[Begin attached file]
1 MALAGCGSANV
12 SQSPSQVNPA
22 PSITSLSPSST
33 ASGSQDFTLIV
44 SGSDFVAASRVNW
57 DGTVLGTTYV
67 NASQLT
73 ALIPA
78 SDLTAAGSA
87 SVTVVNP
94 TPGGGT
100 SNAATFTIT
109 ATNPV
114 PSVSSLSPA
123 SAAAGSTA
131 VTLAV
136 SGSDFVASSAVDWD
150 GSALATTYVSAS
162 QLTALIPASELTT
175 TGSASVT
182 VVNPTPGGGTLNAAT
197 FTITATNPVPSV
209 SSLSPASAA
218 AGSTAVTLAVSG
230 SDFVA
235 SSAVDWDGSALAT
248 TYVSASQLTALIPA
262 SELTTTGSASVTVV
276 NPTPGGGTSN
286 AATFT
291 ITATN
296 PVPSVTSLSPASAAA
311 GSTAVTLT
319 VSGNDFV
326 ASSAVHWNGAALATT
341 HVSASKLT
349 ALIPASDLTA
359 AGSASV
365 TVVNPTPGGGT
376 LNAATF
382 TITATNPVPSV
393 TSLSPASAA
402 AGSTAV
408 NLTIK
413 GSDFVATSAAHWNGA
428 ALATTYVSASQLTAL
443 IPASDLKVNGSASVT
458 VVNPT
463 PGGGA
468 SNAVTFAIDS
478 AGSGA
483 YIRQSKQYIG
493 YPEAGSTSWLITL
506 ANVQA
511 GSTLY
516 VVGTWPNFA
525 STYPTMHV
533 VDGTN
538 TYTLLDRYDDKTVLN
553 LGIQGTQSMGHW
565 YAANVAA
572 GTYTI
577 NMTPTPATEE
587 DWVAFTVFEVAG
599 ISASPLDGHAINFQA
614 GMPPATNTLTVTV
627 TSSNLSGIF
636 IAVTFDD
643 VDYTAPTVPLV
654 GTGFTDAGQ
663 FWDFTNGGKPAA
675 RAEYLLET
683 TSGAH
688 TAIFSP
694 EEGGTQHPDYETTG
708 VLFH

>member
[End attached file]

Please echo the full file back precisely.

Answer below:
1 MALAGCGSANV
12 SQSPSQVNPA
22 PSITSLSPSST
33 ASGSQDFTLIV
44 SGSDFVAASRVNW
57 DGTVLGTTYV
67 NASQLT
73 ALIPA
78 SDLTAAGSA
87 SVTVVNP
94 TPGGGT
100 SNAATFTIT
109 ATNPV
114 PSVSSLSPA
123 SAAAGSTA
131 VTLAV
136 SGSDFVASSAVDWD
150 GSALATTYVSAS
162 QLTALIPASELTT
175 TGSASVT
182 VVNPTPGGGTLNAAT
197 FTITATNPVPSV
209 SSLSPASAA
218 AGSTAVTLAVSG
230 SDFVA
235 SSAVDWDGSALAT
248 TYVSASQLTALIPA
262 SELTTTGSASVTVV
276 NPTPGGGTSN
286 AATFT
291 ITATN
296 PVPSVTSLSPASAAA
311 GSTAVTLT
319 VSGNDFV
326 ASSAVHWNGAALATT
341 HVSASKLT
349 ALIPASDLTA
359 AGSASV
365 TVVNPTPGGGT
376 LNAATF
382 TITATNPVPSV
393 TSLSPASAA
402 AGSTAV
408 NLTIK
413 GSDFVATSAAHWNGA
428 ALATTYVSASQLTAL
443 IPASDLKVNGSASVT
458 VVNPT
463 PGGGA
468 SNAVTFAIDS
478 AGSGA
483 YIRQSKQYIG
493 YPEAGSTSWLITL
506 ANVQA
511 GSTLY
516 VVGTWPNFA
525 STYPTMHV
533 VDGTN
538 TYTLLDRYDDKTVLN
553 LGIQGTQSMGHW
565 YAANVAA
572 GTYTI
577 NMTPTPATEE
587 DWVAFTVFEVAG
599 ISASPLDGHAINFQA
614 GMPPATNTLTVTV
627 TSSNLSGIF
636 IAVTFDD
643 VDYTAPTVPLV
654 GTGFTDAGQ
663 FWDFTNGGKPAA
675 RAEYLLET
683 TSGAH
688 TAIFSP
694 EEGGTQHPDYETTG
708 VLFH

>member